Mary Fowler

The Power of 3: ATrauma-Informed Approach to Dial Down Reaction

Read the first and second posts in this series.

"The more mindful we are, the more choices we have and the less reactive we become." —Ellen Langer

In my workshops, I often invite participants to draw a large circle on the back of my handouts. They listen diligently to the instructions. When complete, I ask everyone to hold their papers up so I can "check their circles." They then place the paper on a flat surface. "Now," I say, "put your forehead in the middle of the circle. Raise it up. Lower it down. Repeat. Keep repeating." That's what I call "mindlessness."

Using a combination of intervention and prevention strategies known to dial down reaction and build resource capacity, we can indeed help students and ourselves improve the ability to accurately assess threat potential, improve appraisal skills, and build the resource capacity to increase resilience.

Quiet the Biology to Manage Physical Sensations and Emotional Reactions

If you've ever been held hostage by the feel of "OMG" or the "what if" worries, then you understand what it feels like when threat-induced tension takes over your body and mind. You feel awful. You can't think straight. You react first and maybe later you think of the "could haves" and "should haves."

Reaction provides more than the sense that there's something we can do when we don't know what else to do. It's also a discharge behavior that relieves unpleasant physical sensations and emotions, especially anxiety and fear. This information explains a lot of what was behind the "seens" in Section 8C. Behavioral reflection didn't come easily to them. When reviewing a situation with a student, there was always a justified reason to blame behavior on what so and so did to force "me to do what I did, which I didn't do" or else I'd hear the perennial, "You're always accusing me!" They much preferred the safety of what they knew—default reaction.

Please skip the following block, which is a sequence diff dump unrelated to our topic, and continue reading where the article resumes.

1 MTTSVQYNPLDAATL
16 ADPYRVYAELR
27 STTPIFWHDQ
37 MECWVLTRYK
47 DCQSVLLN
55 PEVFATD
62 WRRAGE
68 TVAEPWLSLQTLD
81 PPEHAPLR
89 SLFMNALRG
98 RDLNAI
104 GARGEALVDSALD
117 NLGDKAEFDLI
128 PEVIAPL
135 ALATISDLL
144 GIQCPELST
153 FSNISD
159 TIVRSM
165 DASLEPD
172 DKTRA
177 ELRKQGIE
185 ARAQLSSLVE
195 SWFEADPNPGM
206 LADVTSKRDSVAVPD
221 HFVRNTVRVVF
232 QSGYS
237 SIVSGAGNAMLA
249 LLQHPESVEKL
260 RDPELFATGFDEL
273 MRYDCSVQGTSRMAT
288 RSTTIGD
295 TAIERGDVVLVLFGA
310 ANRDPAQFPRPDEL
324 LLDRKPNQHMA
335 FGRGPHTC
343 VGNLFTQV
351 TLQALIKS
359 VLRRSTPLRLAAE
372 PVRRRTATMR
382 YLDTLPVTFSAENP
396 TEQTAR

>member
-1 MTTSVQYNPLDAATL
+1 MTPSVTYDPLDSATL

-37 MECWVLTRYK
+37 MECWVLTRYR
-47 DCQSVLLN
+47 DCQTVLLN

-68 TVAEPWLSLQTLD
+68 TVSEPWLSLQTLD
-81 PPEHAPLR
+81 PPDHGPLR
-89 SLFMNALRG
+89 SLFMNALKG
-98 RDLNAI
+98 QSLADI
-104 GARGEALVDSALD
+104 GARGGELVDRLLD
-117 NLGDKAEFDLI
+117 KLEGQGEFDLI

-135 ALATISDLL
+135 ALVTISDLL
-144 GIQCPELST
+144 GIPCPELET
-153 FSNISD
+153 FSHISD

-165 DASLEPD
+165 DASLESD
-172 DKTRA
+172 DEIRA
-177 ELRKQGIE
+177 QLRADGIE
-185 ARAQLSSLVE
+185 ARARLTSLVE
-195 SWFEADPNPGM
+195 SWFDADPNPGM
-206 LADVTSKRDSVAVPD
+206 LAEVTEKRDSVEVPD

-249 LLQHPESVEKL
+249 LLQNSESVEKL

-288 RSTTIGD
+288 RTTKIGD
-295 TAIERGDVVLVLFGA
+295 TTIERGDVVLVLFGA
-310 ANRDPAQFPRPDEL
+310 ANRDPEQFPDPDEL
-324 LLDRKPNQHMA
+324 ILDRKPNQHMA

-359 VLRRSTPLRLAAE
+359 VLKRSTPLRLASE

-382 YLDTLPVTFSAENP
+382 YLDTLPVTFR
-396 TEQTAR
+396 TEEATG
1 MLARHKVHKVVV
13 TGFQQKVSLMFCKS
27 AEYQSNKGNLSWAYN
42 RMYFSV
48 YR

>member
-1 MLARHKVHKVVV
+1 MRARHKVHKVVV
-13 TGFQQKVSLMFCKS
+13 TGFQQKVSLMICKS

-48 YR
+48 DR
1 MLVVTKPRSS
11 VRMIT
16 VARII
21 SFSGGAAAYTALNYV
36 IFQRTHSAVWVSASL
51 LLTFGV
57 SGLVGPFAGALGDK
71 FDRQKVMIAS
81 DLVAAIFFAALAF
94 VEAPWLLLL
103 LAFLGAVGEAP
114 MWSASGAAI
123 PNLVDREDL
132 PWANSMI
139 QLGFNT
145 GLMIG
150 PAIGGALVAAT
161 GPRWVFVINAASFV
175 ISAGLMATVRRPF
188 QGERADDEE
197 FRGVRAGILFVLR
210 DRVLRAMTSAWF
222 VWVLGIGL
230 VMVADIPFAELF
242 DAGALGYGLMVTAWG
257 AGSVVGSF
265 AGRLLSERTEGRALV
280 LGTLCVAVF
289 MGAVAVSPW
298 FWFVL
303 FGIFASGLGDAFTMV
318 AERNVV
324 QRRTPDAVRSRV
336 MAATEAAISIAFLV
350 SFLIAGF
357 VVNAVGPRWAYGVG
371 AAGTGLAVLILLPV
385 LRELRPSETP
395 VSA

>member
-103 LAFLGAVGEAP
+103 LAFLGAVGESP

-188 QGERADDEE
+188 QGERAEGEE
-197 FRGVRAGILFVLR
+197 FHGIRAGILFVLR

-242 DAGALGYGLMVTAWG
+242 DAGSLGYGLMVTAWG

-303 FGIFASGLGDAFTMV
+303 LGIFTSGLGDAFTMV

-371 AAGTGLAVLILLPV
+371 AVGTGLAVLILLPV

A growing body of research provides evidence that a daily practice of stress reduction techniques, such as breathing and mindfulness, prove effective in reducing anxiety and behavior problems, improving emotional regulation, and increasing academic performance and attendance (Bradley, 2007; Zylowska, 2006).

I didn't know about "breathing" when I taught Section 8C. Subsequently, I came to know through personal recovery from traumatic experiences and studying mounds of research that the quickest way to lower unpleasant emotional and physical arousal is to stop and breathe. I began teaching this technique to students and then to teachers to use themselves and to teach to their students.

"Stop and Breathe" soothes the body and quiets the mind. Conscious, slow breathing increases oxygen, disperses stress chemical build up, and restores biological balance. Counting the breaths as we breathe in and out also makes it impossible to think about whatever caused the unpleasant sensation. The space created in between the arousal and the reaction enhances the ability to appraise a threat in a calmer, more rational manner. We develop better "eyesight" with regard to the resources we have at our disposal.

The quieter the biology, the better able we are to assess our resources and engage in problem solving to make reason-enabled decisions about what to do or not do next.

Teach Stop and Breathe:

  • Teach a simple lesson about how stress affects the brain and body.
  • Explain to students in simple terms about when and why to use Stop and Breathe.
  • Practice the technique with the entire class until the students know how to do it without guidance.